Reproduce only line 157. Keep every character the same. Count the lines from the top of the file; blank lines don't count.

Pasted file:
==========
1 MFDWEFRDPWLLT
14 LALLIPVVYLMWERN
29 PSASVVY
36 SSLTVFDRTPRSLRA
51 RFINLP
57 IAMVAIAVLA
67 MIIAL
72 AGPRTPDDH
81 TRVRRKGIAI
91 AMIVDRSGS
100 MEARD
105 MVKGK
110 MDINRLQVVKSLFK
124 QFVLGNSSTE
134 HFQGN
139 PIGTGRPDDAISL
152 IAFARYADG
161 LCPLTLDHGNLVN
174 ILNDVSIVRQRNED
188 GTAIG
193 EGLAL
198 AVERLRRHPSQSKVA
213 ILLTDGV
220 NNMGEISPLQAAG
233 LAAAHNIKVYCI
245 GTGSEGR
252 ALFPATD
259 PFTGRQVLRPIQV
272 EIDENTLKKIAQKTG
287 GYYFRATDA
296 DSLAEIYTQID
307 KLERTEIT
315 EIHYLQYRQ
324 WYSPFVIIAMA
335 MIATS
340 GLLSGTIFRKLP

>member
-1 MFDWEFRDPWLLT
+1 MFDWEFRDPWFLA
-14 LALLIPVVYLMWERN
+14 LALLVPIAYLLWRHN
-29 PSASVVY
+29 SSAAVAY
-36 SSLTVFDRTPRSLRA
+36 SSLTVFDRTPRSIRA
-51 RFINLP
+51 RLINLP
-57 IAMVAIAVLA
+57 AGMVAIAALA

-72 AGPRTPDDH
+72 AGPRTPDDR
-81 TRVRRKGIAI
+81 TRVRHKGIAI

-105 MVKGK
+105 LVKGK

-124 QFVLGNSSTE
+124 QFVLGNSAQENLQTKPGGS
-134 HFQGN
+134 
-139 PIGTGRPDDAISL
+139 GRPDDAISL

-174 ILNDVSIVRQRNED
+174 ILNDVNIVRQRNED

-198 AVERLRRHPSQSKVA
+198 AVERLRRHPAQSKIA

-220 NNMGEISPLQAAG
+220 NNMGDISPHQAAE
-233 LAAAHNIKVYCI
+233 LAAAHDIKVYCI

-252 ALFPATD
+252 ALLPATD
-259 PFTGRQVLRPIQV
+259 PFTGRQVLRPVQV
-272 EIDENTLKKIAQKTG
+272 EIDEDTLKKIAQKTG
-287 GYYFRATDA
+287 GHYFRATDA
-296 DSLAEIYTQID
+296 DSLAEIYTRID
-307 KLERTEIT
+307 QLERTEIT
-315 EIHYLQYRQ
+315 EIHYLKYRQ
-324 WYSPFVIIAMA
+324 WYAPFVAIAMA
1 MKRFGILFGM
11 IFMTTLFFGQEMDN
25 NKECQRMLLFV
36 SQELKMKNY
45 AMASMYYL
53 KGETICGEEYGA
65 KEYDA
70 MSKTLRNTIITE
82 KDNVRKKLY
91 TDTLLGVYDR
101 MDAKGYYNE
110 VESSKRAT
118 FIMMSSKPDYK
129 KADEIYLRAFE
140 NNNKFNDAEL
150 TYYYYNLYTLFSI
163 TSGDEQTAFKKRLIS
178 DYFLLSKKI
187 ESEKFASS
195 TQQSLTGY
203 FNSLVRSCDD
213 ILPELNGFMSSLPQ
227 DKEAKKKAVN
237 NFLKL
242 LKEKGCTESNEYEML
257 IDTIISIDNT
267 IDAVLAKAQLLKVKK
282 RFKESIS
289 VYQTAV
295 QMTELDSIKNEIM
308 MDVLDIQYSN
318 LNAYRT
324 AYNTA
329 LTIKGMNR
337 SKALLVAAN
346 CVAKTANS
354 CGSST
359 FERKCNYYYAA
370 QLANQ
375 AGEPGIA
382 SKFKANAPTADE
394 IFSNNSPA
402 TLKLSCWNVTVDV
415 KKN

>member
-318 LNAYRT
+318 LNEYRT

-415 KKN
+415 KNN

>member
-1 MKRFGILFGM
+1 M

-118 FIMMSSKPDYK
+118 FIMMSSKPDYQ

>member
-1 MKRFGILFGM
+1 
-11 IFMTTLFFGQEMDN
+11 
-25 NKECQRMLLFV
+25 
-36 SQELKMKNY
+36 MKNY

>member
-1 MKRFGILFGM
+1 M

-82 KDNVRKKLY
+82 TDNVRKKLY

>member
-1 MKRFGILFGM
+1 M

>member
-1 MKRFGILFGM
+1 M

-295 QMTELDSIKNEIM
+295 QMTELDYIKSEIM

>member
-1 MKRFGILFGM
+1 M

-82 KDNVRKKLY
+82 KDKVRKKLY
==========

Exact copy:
>member